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Task 1

Project A should be chosen as the NPV of project A is greater than that of project B. As per the calculations attached in excel sheet, we can easily say that project A is the most suitable one for Chevron Texaco. We have analyzed the given cash flows of two projects using techniques such as Net Present Value (NPV), payback period and Internal Rate of Return (IRR). The reason for analyzing two projects by multiple techniques is to increase the reliability and authenticity of our forecast. From the following table, we can easily see that Net Present Value of Project A is greater than that of Project B. We accept the project having highest value of NPV because higher the NPV, greater would be the returns and profitability of the project.


Project 1

Project 2














































An approach used in capital budgeting where the present value of cash inflows is subtracted by the present value of cash outflows. NPV is used to analyze the profitability of an investment or project. NPV compares the value of a dollar today versus the value of that same dollar in the future, after taking inflation and return into account. If the NPV of a prospective project is positive, then it should be accepted. However, if it is negative, then the project probably should be rejected because cash flows are negative.

From the calculated value of NPV, we can say that the project has a positive return as NPV is positive. The project would result in increasing the profitability of Chevron Texaco according to the NPV results. The Net Present Value (NPV) is the first Discounted Cash Flow (NPV) technique covered here. It relies on the concept of opportunity cost to place a value on cash inflows arising from capital investment. (Rappaport 2006 140)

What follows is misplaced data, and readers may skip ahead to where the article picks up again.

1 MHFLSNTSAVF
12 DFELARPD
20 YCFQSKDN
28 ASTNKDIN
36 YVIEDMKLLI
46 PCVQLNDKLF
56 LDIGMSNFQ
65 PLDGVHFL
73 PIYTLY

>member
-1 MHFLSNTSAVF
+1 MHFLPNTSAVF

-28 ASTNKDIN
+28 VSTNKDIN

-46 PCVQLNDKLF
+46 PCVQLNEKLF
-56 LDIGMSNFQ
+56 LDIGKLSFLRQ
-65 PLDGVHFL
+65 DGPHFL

Remember that opportunity cost is the calculation of what is sacrificed or foregone as a result of a particular decision. It is also referred to as the 'real' cost of taking some action. We can look at the concept of present value as being the cash equivalent now of a sum receivable at a later date. So how does the opportunity cost affect revenues that we can expect to receive later? Well, imagine what a business could do now with the cash sums it must wait some time to receive.

In fact, if you receive cash you are quite likely to save it and put it in the bank. So what a business sacrifices by having to wait for the cash inflows is the interest lost on the sum that would have been saved. (Narayan 2009 103-17)

The results of IRR are totally compatible for that of NPV i.e. Project B should be accepted in any case whether we concentrate on NPV or IRR. IRR is an alternative method to evaluate software investments. Similar to NPV calculations, IRR takes into account the time value of money by considering the cash flows over the lifetime of a project. IRR analyses simplify part of the NPV calculation ...
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